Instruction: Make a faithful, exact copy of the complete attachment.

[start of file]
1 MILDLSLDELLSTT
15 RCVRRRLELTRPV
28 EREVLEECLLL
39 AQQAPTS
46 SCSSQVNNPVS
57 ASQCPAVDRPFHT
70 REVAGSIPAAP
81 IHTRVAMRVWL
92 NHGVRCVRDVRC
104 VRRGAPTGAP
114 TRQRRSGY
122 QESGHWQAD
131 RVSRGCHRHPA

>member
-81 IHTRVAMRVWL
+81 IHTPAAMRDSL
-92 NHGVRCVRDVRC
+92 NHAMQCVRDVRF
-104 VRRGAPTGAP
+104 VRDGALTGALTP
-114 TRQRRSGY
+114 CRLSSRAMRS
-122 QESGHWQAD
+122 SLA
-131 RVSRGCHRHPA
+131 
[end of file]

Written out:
1 MILDLSLDELLSTT
15 RCVRRRLELTRPV
28 EREVLEECLLL
39 AQQAPTS
46 SCSSQVNNPVS
57 ASQCPAVDRPFHT
70 REVAGSIPAAP
81 IHTRVAMRVWL
92 NHGVRCVRDVRC
104 VRRGAPTGAP
114 TRQRRSGY
122 QESGHWQAD
131 RVSRGCHRHPA

>member
-81 IHTRVAMRVWL
+81 IHTPAAMRDSL
-92 NHGVRCVRDVRC
+92 NHAMQCVRDVRF
-104 VRRGAPTGAP
+104 VRDGALTGALTP
-114 TRQRRSGY
+114 CRLSSRAMRS
-122 QESGHWQAD
+122 SLA
-131 RVSRGCHRHPA
+131 